Late life

After he stopped acting Ruvinskis opened a restaurant and became a very hands-on, passionate restaurateur who oversaw a couple of Argentinian restaurants in Mexico City named "El Rincón Gaucho". While he played a hated villain in wrestling his real persona was a complete opposite, described as a gentleman who lived to entertain diners with conversation and jokes, or at times even an Argentinian Tango.[1] Wolf Ruviniskis died on November 9, 1999 in Mexico City. He was 78.[1]

Acting Awards

  • Best supporting actor for Juego limpio (1996)


Ruvinskis, c. 1940s
Ruvinskis, c. 1940s
Ruvinskis (on the floor) during what it looks to be a wrestling training/match, c. 1940s
Ruvinskis (on the floor) during what it looks to be a wrestling training/match, c. 1940s

As a producer

  • La última lucha (1959)

As an actor

  • La mujer de los dos (1996)
  • Juego limpio (1996)
  • Un Ángel para los Diablillos (1993)
  • Días de combate (1987)
  • Rosa de dos aromas (1989)
  • La Mafia tiembla (1987)
  • The Kidnapping of Lola (1986)
  • La fuga de Carrasco (1983)
  • Nocaut (1983) – as don Saúl
  • El Patrullero 777 (1977)
  • El Mexicano (1976) – as lieutenant José Alvarado
  • El Hombre del puente (1975) – as the military dictator
  • Acapulco 12-22 (1971) – as Claude, yacht captain
  • El crepúsculo de un dios (1968) – as Charles González
  • Esclava del deseo (1967) – as Bronco
  • Santo, el Enmascarado de Plata vs. los villanos del ring / Santo vs the Villains of the Ring (1966) – as Rodolfo Labra
  • Santo, el Enmascarado de Plata vs. la invasión de los marcianos / Santo vs the Martian Invasion (1966) – as Argos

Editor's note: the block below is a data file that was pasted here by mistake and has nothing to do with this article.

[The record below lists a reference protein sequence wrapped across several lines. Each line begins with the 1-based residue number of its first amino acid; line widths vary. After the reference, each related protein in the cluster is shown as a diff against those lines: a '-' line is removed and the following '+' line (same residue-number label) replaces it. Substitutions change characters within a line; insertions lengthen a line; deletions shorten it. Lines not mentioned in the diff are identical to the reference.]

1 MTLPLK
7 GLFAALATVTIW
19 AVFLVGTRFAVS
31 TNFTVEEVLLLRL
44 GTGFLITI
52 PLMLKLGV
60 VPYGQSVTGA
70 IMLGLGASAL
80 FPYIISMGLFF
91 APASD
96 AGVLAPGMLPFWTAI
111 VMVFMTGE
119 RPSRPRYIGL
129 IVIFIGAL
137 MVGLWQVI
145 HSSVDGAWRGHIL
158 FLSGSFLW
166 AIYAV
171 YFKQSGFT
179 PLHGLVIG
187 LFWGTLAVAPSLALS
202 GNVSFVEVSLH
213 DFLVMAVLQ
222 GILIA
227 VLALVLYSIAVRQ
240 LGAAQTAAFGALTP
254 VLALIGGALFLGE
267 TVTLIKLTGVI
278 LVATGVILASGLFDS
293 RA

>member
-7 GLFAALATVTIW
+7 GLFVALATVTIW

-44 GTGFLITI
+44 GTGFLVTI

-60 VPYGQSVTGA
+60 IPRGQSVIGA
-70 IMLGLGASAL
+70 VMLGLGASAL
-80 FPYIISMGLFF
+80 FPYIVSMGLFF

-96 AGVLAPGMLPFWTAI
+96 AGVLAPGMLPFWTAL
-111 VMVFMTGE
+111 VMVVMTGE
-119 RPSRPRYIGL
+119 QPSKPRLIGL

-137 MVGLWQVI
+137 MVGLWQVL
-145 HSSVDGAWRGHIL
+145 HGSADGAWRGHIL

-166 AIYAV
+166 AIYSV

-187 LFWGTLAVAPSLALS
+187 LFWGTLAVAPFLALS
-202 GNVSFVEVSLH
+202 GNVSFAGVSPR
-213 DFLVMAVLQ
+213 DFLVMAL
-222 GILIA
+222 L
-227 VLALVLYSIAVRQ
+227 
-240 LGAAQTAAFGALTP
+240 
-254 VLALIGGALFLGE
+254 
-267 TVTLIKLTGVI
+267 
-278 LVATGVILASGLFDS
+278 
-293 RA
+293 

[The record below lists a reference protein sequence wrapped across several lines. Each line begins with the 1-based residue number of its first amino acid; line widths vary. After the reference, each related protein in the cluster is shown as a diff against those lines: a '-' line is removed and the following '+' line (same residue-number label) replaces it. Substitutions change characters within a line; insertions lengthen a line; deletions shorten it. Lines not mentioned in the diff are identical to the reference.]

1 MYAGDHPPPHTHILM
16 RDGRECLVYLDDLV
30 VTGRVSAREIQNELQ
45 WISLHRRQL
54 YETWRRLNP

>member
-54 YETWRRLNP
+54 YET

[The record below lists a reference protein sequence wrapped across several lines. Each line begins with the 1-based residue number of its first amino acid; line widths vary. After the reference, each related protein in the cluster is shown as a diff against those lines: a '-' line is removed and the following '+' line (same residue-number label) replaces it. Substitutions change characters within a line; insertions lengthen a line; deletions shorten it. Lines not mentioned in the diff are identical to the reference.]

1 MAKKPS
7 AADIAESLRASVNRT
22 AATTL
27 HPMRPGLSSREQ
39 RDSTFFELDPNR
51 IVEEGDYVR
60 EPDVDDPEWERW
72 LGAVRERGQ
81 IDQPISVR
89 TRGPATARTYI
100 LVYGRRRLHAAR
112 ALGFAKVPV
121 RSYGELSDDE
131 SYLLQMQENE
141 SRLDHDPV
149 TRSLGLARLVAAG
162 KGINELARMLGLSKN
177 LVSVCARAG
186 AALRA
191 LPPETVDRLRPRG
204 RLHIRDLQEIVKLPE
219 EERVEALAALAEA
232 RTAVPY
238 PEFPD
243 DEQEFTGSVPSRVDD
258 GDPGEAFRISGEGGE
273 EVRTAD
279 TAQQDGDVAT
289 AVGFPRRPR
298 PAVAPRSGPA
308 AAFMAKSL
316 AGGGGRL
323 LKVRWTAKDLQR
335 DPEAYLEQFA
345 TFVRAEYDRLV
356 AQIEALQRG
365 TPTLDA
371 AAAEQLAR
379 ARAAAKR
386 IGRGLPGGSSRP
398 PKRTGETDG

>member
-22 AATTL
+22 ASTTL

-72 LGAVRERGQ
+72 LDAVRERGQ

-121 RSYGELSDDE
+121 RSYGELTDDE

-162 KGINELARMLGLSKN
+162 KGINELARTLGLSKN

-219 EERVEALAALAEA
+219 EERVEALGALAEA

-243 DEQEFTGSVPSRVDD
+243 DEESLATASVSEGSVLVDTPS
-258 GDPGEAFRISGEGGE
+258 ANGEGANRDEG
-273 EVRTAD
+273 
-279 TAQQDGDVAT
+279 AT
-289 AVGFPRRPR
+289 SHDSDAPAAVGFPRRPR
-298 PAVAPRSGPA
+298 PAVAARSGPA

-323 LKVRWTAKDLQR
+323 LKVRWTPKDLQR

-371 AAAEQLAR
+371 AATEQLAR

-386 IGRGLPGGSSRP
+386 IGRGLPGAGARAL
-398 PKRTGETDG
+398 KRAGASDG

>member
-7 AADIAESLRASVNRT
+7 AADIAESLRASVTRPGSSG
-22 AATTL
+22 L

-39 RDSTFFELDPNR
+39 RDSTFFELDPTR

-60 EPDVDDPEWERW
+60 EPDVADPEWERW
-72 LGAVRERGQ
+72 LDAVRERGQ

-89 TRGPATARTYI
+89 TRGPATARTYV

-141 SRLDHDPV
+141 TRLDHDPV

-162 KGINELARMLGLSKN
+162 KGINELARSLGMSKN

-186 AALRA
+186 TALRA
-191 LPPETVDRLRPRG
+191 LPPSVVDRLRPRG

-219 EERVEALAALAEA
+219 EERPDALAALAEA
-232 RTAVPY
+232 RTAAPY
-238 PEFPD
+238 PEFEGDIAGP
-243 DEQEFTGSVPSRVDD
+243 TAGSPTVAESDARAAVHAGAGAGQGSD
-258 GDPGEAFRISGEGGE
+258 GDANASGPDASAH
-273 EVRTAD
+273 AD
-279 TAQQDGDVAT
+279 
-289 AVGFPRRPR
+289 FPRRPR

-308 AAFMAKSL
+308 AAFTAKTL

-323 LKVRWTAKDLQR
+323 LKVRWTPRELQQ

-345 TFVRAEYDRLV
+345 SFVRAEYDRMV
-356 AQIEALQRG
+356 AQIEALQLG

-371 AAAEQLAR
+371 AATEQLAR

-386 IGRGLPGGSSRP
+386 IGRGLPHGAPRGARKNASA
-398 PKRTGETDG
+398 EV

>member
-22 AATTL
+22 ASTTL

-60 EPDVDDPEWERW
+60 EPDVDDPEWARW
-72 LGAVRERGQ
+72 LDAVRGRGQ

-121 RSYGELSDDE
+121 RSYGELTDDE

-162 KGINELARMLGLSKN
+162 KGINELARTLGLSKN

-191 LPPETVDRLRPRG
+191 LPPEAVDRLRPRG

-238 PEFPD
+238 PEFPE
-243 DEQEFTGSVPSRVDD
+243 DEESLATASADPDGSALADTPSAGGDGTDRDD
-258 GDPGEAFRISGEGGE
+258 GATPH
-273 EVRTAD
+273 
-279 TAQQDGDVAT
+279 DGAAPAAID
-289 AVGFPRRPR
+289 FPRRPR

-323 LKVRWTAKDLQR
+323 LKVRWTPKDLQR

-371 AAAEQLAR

• Cargamento prohibido (1965) – as Carlos Aguilar
  • El señor doctor (1965) – as Beto's father
  • Jinetes de la llanura (1964) – as Andrés Menchaca
  • Neutrón Movie series as Neutrón
  • Neutrón contra los asesinos del karate / Neutron vs the Karate Killers (1965)
  • Neutrón contra el criminal sádico / Neutron vs the Maniac (1964)
  • Neutrón contra el doctor Caronte / Neutron vs the Amazing Dr. Caronte (1960)
  • Los autómatas de la muerte / Neutron vs the Death Robots (1960)
  • Neutrón el Enmascarado Negro / Neutron, the Man in the Black Mask (1960)
  • El Rapto de las Sabinas (1960) – as Rómulo
  • Las canciones unidas (1960) – as soviet delegate
  • Vivo o muerto (1959) – as Crisanto Medina
  • La estrella vacía (1958) – as Tomás Téllez
  • La última lucha / The Last Fight (1958) – as Lobo
  • Los Tigres del Ring series / Tigers of the Ring (1957) – as Mario or Rafael

Television roles

  • I Spy (March 4, 1968, episode #321 Shana) as Andreyev


  1. ^ a b c d e f g h i j k l m Enciclopedia staff (November 2008). "Grandes Figuras de la Lucha Libre". Wolf Rubinskins (1921-1999) (in Spanish). Portales, Mexico. p. 64. 17.
  2. ^ a b c Súper Luchasstaff (August 10, 2009). "La Ultima Lucha". Súper Luchas (in Spanish). p. 27. issue 326.
  3. ^ Raton, Sr. (August 17, 2009). "Te Das?". Súper Luchas (in Spanish). p. 23. issue 327.
  4. ^ a b Raton, Sr. (November 16, 2009). "Te Das?". Súper Luchas (in Spanish). p. 24. issue 340.

External links

This page was last edited on 25 August 2022, at 23:13
Basis of this page is in Wikipedia. Text is available under the CC BY-SA 3.0 Unported License. Non-text media are available under their specified licenses. Wikipedia® is a registered trademark of the Wikimedia Foundation, Inc. WIKI 2 is an independent company and has no affiliation with Wikimedia Foundation.